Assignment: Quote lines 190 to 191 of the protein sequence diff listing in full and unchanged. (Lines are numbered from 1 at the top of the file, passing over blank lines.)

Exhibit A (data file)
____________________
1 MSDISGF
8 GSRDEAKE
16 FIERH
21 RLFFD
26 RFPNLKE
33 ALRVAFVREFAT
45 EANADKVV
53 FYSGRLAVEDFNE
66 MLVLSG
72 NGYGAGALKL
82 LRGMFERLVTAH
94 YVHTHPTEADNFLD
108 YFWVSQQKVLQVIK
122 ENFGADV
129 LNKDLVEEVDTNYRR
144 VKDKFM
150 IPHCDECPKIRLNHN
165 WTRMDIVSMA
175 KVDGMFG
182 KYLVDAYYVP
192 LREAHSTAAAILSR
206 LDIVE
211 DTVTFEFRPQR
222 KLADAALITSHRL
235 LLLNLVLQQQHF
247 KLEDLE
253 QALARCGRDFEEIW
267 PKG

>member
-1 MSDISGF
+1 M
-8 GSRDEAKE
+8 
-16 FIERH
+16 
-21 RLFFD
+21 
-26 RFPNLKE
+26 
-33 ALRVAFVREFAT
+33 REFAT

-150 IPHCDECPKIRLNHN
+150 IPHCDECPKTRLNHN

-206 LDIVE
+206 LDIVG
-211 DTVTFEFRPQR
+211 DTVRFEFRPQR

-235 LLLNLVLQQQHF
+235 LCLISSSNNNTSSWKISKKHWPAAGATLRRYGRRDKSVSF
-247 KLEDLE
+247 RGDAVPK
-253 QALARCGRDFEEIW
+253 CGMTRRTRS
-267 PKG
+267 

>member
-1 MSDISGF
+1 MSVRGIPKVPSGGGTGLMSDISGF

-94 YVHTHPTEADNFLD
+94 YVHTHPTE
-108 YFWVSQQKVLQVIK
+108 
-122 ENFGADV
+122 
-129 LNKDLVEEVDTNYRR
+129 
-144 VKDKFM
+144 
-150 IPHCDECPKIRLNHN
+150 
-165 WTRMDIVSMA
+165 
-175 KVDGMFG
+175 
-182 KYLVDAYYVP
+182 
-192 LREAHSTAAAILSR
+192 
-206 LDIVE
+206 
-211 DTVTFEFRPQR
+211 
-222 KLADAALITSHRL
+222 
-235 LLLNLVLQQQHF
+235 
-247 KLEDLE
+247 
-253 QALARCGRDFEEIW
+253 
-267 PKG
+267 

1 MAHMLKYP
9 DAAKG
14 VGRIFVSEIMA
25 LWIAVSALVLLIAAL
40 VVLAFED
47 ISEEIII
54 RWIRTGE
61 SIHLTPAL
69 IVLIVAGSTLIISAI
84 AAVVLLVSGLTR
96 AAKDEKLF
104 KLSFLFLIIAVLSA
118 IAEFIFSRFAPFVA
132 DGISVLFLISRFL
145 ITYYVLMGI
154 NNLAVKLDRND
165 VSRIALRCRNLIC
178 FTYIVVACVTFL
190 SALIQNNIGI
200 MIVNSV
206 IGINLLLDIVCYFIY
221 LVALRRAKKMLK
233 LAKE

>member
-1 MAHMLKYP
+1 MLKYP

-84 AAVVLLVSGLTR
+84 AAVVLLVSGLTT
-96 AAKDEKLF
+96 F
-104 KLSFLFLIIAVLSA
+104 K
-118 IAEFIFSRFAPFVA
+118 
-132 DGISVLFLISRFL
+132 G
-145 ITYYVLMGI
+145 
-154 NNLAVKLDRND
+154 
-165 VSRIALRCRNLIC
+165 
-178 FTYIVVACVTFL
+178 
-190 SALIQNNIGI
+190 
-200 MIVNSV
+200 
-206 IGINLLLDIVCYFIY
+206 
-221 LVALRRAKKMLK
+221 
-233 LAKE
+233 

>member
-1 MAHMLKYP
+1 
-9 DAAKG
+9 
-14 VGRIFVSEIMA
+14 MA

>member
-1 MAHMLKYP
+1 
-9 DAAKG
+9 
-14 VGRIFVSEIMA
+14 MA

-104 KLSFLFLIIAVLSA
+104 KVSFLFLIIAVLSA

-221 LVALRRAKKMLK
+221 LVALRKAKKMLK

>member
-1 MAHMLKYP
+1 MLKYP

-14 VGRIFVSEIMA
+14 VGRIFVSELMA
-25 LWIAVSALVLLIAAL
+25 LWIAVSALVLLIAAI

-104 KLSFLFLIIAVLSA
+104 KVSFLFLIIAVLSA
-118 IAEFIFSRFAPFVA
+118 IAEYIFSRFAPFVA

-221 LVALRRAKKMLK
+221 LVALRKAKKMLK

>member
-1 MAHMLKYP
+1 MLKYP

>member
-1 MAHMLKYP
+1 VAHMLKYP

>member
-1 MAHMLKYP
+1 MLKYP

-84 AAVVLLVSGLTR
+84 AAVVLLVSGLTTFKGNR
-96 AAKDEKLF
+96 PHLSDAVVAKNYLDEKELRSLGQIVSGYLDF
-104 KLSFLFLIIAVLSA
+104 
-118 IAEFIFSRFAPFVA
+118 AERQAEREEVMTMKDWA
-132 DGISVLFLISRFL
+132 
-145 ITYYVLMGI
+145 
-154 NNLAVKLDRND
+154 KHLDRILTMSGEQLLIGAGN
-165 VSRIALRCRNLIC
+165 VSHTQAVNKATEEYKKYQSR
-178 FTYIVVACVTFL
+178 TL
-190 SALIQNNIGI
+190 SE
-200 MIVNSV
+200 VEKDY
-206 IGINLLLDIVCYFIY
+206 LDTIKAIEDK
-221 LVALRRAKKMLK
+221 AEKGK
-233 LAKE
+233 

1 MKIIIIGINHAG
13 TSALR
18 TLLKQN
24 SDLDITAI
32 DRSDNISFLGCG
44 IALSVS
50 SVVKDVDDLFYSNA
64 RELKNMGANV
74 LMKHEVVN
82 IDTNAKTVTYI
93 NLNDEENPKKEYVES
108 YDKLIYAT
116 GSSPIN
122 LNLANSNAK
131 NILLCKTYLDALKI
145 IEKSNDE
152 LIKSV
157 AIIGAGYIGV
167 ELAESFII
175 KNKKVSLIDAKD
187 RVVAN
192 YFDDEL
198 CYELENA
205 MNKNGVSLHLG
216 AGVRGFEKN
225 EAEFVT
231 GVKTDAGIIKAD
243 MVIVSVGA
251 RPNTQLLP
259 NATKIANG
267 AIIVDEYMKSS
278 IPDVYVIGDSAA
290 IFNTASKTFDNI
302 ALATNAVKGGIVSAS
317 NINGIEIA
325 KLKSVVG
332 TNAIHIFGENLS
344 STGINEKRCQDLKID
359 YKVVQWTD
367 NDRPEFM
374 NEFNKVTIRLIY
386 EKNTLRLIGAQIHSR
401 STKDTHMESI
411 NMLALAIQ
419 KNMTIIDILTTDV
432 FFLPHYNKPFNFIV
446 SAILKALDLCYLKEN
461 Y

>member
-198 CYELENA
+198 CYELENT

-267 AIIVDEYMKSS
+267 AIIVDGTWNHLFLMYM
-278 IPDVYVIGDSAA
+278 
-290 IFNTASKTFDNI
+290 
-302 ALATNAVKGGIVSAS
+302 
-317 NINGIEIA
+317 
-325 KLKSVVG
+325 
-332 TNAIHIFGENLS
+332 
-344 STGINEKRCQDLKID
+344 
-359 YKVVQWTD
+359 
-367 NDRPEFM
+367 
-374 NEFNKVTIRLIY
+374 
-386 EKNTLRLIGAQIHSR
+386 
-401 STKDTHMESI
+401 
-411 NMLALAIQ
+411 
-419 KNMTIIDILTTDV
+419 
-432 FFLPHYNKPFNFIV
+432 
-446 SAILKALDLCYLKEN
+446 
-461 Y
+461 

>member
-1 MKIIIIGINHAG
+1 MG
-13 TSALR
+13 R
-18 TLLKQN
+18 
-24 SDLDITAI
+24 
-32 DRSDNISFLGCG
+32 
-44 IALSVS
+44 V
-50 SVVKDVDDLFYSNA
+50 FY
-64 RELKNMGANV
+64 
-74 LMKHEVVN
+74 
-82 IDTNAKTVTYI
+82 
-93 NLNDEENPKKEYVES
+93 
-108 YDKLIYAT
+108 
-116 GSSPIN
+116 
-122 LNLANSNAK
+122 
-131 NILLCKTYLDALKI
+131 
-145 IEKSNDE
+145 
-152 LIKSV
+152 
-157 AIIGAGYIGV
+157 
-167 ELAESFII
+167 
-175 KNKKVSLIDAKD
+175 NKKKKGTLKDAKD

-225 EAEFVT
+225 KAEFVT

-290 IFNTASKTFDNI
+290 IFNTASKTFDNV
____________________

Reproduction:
+96 PHLSDAVVAKNYLDEKELRSLGQIVSGYLDF
-104 KLSFLFLIIAVLSA